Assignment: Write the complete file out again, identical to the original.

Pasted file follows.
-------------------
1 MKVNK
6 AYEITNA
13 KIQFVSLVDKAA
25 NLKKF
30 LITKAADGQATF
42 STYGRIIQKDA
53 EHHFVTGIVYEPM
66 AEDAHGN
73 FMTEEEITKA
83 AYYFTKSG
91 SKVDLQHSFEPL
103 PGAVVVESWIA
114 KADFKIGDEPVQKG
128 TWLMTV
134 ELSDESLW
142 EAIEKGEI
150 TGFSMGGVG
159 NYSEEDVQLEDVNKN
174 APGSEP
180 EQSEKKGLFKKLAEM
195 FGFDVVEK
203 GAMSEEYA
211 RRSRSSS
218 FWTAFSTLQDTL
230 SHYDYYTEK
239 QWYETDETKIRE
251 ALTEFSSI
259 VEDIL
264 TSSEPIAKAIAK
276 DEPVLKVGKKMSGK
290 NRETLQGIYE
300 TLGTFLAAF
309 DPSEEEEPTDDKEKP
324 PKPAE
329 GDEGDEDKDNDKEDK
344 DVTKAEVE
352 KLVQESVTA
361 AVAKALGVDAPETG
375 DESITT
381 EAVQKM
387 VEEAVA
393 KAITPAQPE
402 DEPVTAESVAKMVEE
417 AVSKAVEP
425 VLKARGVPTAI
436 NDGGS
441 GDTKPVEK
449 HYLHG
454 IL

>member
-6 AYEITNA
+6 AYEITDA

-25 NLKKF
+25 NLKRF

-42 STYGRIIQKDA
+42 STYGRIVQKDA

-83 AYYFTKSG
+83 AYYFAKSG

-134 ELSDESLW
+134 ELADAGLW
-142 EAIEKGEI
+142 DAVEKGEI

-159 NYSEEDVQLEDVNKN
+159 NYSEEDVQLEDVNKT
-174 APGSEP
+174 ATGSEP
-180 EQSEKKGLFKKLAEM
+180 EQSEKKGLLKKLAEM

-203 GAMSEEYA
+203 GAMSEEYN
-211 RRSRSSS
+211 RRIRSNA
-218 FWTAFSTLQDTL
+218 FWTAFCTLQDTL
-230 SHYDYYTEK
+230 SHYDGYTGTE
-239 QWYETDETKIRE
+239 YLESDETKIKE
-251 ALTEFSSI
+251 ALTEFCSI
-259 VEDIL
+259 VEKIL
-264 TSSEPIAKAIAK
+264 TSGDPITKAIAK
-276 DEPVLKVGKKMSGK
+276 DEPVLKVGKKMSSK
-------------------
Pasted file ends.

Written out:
1 MKVNK
6 AYEITNA
13 KIQFVSLVDKAA
25 NLKKF
30 LITKAADGQATF
42 STYGRIIQKDA
53 EHHFVTGIVYEPM
66 AEDAHGN
73 FMTEEEITKA
83 AYYFTKSG
91 SKVDLQHSFEPL
103 PGAVVVESWIA
114 KADFKIGDEPVQKG
128 TWLMTV
134 ELSDESLW
142 EAIEKGEI
150 TGFSMGGVG
159 NYSEEDVQLEDVNKN
174 APGSEP
180 EQSEKKGLFKKLAEM
195 FGFDVVEK
203 GAMSEEYA
211 RRSRSSS
218 FWTAFSTLQDTL
230 SHYDYYTEK
239 QWYETDETKIRE
251 ALTEFSSI
259 VEDIL
264 TSSEPIAKAIAK
276 DEPVLKVGKKMSGK
290 NRETLQGIYE
300 TLGTFLAAF
309 DPSEEEEPTDDKEKP
324 PKPAE
329 GDEGDEDKDNDKEDK
344 DVTKAEVE
352 KLVQESVTA
361 AVAKALGVDAPETG
375 DESITT
381 EAVQKM
387 VEEAVA
393 KAITPAQPE
402 DEPVTAESVAKMVEE
417 AVSKAVEP
425 VLKARGVPTAI
436 NDGGS
441 GDTKPVEK
449 HYLHG
454 IL

>member
-6 AYEITNA
+6 AYEITDA

-25 NLKKF
+25 NLKRF

-42 STYGRIIQKDA
+42 STYGRIVQKDA

-83 AYYFTKSG
+83 AYYFAKSG

-134 ELSDESLW
+134 ELADAGLW
-142 EAIEKGEI
+142 DAVEKGEI

-159 NYSEEDVQLEDVNKN
+159 NYSEEDVQLEDVNKT
-174 APGSEP
+174 ATGSEP
-180 EQSEKKGLFKKLAEM
+180 EQSEKKGLLKKLAEM

-203 GAMSEEYA
+203 GAMSEEYN
-211 RRSRSSS
+211 RRIRSNA
-218 FWTAFSTLQDTL
+218 FWTAFCTLQDTL
-230 SHYDYYTEK
+230 SHYDGYTGTE
-239 QWYETDETKIRE
+239 YLESDETKIKE
-251 ALTEFSSI
+251 ALTEFCSI
-259 VEDIL
+259 VEKIL
-264 TSSEPIAKAIAK
+264 TSGDPITKAIAK
-276 DEPVLKVGKKMSGK
+276 DEPVLKVGKKMSSK